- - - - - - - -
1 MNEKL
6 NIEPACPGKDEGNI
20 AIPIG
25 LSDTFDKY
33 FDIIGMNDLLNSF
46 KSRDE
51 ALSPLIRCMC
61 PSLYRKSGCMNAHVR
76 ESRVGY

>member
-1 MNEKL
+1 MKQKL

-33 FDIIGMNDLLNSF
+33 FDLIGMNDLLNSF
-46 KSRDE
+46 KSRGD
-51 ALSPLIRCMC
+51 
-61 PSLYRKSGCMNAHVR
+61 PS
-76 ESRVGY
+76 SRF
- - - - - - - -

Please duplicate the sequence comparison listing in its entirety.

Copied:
1 MNEKL
6 NIEPACPGKDEGNI
20 AIPIG
25 LSDTFDKY
33 FDIIGMNDLLNSF
46 KSRDE
51 ALSPLIRCMC
61 PSLYRKSGCMNAHVR
76 ESRVGY

>member
-1 MNEKL
+1 MKQKL

-33 FDIIGMNDLLNSF
+33 FDLIGMNDLLNSF
-46 KSRDE
+46 KSRGD
-51 ALSPLIRCMC
+51 
-61 PSLYRKSGCMNAHVR
+61 PS
-76 ESRVGY
+76 SRF